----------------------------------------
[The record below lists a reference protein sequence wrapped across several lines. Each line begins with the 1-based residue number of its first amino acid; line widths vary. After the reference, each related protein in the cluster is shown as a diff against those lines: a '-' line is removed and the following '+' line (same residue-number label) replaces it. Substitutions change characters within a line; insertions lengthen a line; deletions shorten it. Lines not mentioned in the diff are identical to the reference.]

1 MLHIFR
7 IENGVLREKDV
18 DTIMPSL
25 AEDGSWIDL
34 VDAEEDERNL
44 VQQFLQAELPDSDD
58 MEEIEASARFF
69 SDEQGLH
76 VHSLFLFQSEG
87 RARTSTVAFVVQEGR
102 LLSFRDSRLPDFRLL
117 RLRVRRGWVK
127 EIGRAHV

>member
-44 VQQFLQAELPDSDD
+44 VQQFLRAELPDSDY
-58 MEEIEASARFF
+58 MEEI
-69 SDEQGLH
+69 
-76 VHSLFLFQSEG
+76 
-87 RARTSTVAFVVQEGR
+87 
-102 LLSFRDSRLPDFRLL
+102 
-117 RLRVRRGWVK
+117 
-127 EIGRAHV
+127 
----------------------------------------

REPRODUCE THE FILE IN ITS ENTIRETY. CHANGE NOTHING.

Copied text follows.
[The record below lists a reference protein sequence wrapped across several lines. Each line begins with the 1-based residue number of its first amino acid; line widths vary. After the reference, each related protein in the cluster is shown as a diff against those lines: a '-' line is removed and the following '+' line (same residue-number label) replaces it. Substitutions change characters within a line; insertions lengthen a line; deletions shorten it. Lines not mentioned in the diff are identical to the reference.]

1 MLHIFR
7 IENGVLREKDV
18 DTIMPSL
25 AEDGSWIDL
34 VDAEEDERNL
44 VQQFLQAELPDSDD
58 MEEIEASARFF
69 SDEQGLH
76 VHSLFLFQSEG
87 RARTSTVAFVVQEGR
102 LLSFRDSRLPDFRLL
117 RLRVRRGWVK
127 EIGRAHV

>member
-44 VQQFLQAELPDSDD
+44 VQQFLRAELPDSDY
-58 MEEIEASARFF
+58 MEEI
-69 SDEQGLH
+69 
-76 VHSLFLFQSEG
+76 
-87 RARTSTVAFVVQEGR
+87 
-102 LLSFRDSRLPDFRLL
+102 
-117 RLRVRRGWVK
+117 
-127 EIGRAHV
+127 